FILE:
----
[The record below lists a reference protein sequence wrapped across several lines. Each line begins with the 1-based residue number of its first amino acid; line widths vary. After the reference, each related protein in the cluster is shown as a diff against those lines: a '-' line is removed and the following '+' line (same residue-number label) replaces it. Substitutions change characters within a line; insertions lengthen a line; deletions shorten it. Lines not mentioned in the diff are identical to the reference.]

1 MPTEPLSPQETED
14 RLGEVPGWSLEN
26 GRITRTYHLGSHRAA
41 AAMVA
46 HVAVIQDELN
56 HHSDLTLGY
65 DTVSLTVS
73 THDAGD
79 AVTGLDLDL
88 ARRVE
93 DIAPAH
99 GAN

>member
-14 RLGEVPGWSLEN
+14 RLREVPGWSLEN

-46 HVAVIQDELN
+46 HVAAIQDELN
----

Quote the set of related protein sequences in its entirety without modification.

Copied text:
[The record below lists a reference protein sequence wrapped across several lines. Each line begins with the 1-based residue number of its first amino acid; line widths vary. After the reference, each related protein in the cluster is shown as a diff against those lines: a '-' line is removed and the following '+' line (same residue-number label) replaces it. Substitutions change characters within a line; insertions lengthen a line; deletions shorten it. Lines not mentioned in the diff are identical to the reference.]

1 MPTEPLSPQETED
14 RLGEVPGWSLEN
26 GRITRTYHLGSHRAA
41 AAMVA
46 HVAVIQDELN
56 HHSDLTLGY
65 DTVSLTVS
73 THDAGD
79 AVTGLDLDL
88 ARRVE
93 DIAPAH
99 GAN

>member
-14 RLGEVPGWSLEN
+14 RLREVPGWSLEN

-46 HVAVIQDELN
+46 HVAAIQDELN